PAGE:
Bill here. When an acquaintance recently expressed surprise over Guadalupe’s post, it belatedly occured to me that Mr. Fahey is, of all people, singularly hampered in his ability to reply to this sort of comment online. I should have added a long time ago that I emailed Guadalupe before posting this comment, and in her reply she clarified her meaning a bit. I’m not on my own computer, so I don’t have her email by me; I don’t want to soften her accusations, but on the other hand “abuse” and “terrorize” are words that shouldn’t be left to our overactive tabloid imaginations, especially when the subject is a stern patriarch off in the countryside. No one was ritually tortured. You can laugh, but that was the first thing I thought. Thank you, television.

    I honestly don’t remember the exact details, nor am I sure she would want them online; I do remember that she described the sorts of parental faults you could find all too easily in any father (or mother) who errs on the side of discipline, authority, and his own extremely clear ideas. This isn’t a justification; these are bad things to do. But they are neither exotic nor peculiar to counterculturals. And it is vital to point this out, because people are often all too ready to believe the worst of those who are deliberately different.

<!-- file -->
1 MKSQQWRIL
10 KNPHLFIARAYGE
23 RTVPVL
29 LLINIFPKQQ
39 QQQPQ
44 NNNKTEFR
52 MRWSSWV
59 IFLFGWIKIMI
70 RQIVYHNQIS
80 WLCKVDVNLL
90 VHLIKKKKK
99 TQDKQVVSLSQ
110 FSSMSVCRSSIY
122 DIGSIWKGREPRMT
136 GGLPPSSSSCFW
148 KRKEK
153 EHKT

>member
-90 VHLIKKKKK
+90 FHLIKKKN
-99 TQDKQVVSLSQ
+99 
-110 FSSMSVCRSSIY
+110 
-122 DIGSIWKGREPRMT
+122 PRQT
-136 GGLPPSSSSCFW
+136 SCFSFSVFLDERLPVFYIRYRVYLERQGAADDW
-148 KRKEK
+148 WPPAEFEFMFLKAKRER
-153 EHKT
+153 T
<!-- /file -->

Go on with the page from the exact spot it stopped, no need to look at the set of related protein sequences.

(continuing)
She also wrote that her siblings had reported that her father had improved somewhat in recent years.

    I’m glad she wrote in, because it is true that Mr. Fahey presents his way of life as a model for families. I didn’t see any such abuse on my two visits there, and he didn’t advocate such behavior in his courses; on the other hand, when you present yourself as a model, perhaps you need to air your own shortcomings a bit to preclude the potenial for scandal. Not that I get on here and confess all my sins either.

    Still, while I am consoled to think that this page doesn’t quite have the hit count of Project Gutenburg, I hope no one has been misled into false fancies of a crazed homesteader. That would be grossly unfair to both father and daughter.

    August 26th, 2007 at 11:07 pm
  3. Bill Powell says:

    Every once in awhile, I get a request for an address for the Catholic Homesteading Movement.  Here's the address that headed their 2007 Schedule: